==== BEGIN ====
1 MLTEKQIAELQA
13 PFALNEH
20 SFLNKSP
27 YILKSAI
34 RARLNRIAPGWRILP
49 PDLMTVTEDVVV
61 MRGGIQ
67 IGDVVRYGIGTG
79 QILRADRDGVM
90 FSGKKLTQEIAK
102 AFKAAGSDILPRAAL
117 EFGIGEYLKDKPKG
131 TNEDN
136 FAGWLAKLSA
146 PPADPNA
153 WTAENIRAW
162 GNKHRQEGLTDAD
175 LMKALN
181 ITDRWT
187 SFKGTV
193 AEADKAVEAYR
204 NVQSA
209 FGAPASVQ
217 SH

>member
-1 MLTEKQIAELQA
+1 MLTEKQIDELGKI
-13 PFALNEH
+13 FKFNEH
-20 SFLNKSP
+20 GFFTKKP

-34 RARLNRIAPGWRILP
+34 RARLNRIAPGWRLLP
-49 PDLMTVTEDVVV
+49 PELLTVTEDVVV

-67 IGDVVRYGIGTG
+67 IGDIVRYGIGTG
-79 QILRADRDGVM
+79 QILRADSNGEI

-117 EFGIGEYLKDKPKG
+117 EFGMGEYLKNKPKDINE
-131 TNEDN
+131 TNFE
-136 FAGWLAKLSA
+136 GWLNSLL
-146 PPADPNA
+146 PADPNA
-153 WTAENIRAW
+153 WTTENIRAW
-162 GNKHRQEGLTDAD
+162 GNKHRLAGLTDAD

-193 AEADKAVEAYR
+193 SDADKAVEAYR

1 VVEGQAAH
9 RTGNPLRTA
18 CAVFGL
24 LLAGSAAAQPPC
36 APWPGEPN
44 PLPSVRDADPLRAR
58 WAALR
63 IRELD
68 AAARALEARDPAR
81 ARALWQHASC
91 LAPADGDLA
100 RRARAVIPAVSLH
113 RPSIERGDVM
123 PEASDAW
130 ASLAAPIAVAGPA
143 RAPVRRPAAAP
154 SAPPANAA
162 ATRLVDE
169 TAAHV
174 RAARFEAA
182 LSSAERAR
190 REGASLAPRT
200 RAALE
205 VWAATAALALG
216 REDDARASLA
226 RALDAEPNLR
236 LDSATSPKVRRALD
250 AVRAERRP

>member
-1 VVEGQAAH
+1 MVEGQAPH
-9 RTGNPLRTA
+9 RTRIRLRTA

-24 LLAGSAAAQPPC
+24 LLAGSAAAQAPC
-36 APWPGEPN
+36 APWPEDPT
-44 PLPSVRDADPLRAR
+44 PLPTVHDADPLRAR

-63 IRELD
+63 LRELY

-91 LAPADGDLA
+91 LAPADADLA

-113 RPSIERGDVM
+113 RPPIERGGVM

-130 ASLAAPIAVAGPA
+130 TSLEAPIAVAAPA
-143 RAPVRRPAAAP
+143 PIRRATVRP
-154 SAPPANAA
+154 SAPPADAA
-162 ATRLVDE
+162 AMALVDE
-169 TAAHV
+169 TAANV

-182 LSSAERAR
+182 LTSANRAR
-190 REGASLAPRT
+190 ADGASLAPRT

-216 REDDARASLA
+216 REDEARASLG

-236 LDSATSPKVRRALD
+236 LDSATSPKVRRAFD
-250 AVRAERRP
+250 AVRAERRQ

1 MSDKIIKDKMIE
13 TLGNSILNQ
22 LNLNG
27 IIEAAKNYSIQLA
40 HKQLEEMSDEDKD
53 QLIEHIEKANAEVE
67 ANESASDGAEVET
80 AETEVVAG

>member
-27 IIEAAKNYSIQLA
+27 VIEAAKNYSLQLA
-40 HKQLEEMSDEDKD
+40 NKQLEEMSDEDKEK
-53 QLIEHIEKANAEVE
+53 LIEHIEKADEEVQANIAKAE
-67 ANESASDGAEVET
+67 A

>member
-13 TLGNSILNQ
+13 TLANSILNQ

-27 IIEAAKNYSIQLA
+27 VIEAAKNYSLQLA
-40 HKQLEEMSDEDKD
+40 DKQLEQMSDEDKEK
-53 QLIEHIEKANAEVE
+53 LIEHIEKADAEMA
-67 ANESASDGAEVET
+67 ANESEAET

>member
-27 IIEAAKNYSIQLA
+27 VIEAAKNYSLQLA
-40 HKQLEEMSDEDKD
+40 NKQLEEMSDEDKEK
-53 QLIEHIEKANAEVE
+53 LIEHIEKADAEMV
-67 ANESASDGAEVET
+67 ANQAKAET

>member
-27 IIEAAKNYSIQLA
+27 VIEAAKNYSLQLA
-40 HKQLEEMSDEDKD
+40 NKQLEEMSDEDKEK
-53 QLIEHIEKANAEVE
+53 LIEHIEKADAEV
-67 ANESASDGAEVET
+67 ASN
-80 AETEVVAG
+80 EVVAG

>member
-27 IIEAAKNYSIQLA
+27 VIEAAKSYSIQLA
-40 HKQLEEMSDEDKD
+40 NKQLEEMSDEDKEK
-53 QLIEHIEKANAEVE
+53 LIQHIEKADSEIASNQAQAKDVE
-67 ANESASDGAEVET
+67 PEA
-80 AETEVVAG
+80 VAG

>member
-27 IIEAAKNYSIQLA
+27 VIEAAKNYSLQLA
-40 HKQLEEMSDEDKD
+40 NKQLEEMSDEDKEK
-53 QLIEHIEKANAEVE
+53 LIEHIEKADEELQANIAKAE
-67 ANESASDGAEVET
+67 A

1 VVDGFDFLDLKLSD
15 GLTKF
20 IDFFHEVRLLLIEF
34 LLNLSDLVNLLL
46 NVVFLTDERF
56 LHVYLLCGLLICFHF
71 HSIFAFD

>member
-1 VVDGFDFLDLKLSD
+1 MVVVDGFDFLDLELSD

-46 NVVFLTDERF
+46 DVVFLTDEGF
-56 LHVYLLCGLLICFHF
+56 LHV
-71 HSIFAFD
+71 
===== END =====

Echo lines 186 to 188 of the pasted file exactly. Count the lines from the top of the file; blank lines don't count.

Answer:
+67 A

1 VVDGFDFLDLKLSD
15 GLTKF